Saturday, February 27, 2016

Terrain Hazards: The Cave

Look at all those potential hazards!
This is a bit of an idea I've been rolling around in my head for a short while now. I like making fights challenging in ways that aren't just "This is the same fight as before, but since, lemme see, you last fought this at x character points, and you have accrued delta x character points so the enemy now has f(Δx) additional striking st, hp, and DR. Maybe other people are great at this, and it's only my problem, but a lot of fights on tactical mats for me are just "you are in a big room with... this many things you need to walk around," which feels like I am doing the game a bit of a disservice.  So let's take a look at some dungeon archetypes, borrowing headers from Dungeon Fantasy 2, and what kind of things we can easily add to a fight to give it just a tad more depth.

I am using the archetypes described starting p, 16 of Dungeon Fantasy 2, and the descriptions, while evocative and suggestive of some of the appropriate conditions that one would typically run into while
Some special rules for jumping
and material hardness can
be found here.
exploring them, I plan on going just a bit further by stealing analyzing ideas from TV Tropes and seeing if I can create a small grab and go list of little details to make fights more mechanically interesting. For a cave, the following tropes are commonplace.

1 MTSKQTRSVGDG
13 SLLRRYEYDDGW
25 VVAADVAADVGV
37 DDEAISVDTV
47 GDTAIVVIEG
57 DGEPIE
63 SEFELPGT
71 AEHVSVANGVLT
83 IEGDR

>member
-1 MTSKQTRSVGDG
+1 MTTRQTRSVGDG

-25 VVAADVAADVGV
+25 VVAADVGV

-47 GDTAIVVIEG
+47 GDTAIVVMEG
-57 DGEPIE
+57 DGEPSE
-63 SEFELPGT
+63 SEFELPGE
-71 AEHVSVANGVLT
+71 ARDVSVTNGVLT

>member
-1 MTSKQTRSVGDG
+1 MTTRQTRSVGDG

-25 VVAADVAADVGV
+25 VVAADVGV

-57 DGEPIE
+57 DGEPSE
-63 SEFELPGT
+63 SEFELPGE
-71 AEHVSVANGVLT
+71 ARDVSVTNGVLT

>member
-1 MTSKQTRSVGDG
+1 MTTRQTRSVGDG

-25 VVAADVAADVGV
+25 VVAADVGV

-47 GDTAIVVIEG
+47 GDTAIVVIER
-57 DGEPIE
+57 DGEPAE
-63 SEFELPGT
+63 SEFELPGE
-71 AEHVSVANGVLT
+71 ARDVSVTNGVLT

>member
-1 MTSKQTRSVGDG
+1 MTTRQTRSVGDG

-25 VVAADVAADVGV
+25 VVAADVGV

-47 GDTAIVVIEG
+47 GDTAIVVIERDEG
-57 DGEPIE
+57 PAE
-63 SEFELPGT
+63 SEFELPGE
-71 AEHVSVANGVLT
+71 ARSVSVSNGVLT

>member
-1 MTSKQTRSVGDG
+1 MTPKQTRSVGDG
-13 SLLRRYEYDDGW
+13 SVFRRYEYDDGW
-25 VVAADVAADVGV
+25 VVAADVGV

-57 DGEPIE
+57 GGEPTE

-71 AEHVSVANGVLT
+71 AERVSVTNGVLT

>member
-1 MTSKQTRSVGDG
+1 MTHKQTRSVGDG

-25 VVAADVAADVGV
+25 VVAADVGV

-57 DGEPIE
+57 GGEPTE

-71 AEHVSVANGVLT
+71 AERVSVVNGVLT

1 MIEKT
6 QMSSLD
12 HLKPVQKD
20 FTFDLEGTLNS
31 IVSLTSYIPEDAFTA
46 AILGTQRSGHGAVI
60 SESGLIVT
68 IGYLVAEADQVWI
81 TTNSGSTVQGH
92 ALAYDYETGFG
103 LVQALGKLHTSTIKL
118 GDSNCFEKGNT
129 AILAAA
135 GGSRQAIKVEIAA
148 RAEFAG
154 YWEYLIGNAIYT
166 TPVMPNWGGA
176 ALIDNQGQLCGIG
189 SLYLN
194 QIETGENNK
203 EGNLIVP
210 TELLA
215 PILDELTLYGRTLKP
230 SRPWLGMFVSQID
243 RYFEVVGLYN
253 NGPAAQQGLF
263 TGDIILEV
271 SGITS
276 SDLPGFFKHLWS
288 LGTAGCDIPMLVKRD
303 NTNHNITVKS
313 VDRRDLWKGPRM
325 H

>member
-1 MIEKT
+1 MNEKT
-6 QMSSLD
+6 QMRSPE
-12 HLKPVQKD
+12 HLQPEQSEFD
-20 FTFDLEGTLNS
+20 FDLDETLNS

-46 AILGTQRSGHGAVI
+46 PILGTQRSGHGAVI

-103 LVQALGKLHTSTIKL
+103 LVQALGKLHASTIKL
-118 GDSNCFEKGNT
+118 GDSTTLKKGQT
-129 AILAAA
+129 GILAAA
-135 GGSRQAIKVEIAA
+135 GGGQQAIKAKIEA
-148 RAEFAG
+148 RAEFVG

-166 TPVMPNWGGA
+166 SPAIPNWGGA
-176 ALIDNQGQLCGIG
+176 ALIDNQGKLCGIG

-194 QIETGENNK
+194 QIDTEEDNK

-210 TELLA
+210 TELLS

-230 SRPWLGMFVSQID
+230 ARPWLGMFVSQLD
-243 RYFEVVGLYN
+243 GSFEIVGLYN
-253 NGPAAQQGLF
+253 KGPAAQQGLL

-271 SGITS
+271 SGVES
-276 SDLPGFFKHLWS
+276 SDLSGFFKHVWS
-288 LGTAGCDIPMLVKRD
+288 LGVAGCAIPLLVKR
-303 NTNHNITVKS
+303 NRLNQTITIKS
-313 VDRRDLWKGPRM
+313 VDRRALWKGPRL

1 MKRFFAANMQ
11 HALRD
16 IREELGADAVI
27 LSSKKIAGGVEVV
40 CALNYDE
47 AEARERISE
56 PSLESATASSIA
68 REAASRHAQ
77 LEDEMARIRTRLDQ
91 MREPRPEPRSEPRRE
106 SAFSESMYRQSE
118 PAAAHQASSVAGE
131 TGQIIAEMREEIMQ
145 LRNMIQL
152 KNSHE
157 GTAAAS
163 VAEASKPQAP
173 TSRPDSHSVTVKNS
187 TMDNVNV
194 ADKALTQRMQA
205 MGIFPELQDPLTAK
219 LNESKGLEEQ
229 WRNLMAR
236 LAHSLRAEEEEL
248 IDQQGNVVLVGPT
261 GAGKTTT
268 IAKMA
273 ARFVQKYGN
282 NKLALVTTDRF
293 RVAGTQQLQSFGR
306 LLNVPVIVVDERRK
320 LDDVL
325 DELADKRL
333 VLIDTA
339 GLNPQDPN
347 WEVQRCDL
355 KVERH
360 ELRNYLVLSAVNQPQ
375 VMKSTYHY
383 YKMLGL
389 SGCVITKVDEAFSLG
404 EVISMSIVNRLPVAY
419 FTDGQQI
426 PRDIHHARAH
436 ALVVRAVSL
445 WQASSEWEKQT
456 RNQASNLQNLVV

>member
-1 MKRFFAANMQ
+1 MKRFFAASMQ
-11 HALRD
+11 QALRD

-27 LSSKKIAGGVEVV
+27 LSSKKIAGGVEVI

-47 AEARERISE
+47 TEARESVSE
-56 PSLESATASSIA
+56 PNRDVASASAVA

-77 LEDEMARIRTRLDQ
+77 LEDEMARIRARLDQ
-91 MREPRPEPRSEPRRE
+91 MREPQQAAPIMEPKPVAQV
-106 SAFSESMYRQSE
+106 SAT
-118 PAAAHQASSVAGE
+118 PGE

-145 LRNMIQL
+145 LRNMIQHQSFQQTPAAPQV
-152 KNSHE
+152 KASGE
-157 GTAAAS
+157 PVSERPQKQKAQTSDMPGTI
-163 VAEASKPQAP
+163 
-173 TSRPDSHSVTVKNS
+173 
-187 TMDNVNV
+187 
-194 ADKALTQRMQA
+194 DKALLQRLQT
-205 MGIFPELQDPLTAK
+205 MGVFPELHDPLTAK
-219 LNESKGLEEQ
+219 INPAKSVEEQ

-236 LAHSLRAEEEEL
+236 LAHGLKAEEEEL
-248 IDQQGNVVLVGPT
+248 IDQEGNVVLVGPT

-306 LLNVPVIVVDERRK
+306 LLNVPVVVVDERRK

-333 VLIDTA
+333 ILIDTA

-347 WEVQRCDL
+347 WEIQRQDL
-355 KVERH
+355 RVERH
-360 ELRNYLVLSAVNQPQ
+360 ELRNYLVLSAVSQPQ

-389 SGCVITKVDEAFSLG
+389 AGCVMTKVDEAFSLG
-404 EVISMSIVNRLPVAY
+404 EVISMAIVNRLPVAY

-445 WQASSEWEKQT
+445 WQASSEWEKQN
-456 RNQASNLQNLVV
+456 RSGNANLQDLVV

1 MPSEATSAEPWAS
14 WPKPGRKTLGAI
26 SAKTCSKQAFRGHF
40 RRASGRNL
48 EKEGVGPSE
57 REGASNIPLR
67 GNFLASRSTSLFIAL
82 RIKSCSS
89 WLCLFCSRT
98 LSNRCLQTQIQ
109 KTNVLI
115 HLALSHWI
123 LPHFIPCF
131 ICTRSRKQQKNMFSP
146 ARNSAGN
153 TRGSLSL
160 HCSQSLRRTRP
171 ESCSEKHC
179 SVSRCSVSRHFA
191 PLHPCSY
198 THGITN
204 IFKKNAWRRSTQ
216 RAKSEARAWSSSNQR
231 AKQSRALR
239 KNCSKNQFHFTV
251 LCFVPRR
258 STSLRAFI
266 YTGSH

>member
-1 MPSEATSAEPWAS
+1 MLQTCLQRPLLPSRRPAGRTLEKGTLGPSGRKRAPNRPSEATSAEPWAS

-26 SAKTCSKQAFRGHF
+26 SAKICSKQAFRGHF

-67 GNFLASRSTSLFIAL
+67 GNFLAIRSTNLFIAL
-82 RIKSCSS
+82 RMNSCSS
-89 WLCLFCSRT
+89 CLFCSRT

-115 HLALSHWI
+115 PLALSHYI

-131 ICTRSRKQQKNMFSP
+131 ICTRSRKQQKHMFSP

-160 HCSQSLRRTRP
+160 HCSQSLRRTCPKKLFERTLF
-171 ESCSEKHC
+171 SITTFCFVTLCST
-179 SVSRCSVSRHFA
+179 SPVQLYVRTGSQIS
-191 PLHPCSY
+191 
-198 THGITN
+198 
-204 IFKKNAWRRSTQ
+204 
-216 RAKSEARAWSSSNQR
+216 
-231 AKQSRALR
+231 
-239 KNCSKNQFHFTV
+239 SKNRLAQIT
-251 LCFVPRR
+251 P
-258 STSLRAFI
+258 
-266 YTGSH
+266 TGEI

Stalactites (The guys on the ceiling)

But most rules can be found
here in an easier form.
The first thing we want to do when we see stalactites is think of some way to knock them down. You can calculate the weight of a stalagmite from p.558 of the basic set, and falling velocity from p.431. Using both of these for example, and then fiddling with the numbers to my liking, I figure a 3d Impaling damage stalactite is about 5 yards up (high ceiling?) and about a half foot thick at its widest, and requires 52 HP of damage to fall, a lot of damage, but perhaps it can be used in a trap, or serendipity can be used to find one that is already somewhat weak? A less amazing one might only need 12 HP of damage to knock loose, and at the same height, do 1d crushing damage. Still not a particularly good trade off damage wise, unless maybe you can use an area of effect attack to hit several at once, doing way more damage than 12 HP would do to a single given target. Otherwise, perhaps it might be extra damage if it is guaranteed to hit a skull location, or be difficult to dodge (enemies can't use active defenses against things they can't see.) 

Stalagmites (the guys on the floor)

Large stalagmites are not going to likely be trap in of themselves but they can be used for cover and deception. Characters with large preparation times such as spell casters or crossbow users can put these to good use, with very little fear of being hurt from over-penetration. Likewise, sources of light that would generally brighten a whole room can be easily obstructed. A GM might want to assess a small skill penalty for projectile weapons that need to shoot through a space occupied by stalagmites.


Pits can be found in a lot of places, but natural caves especially can have many. Pits, used properly can legitimize a bunch of strategies not normally exploitable.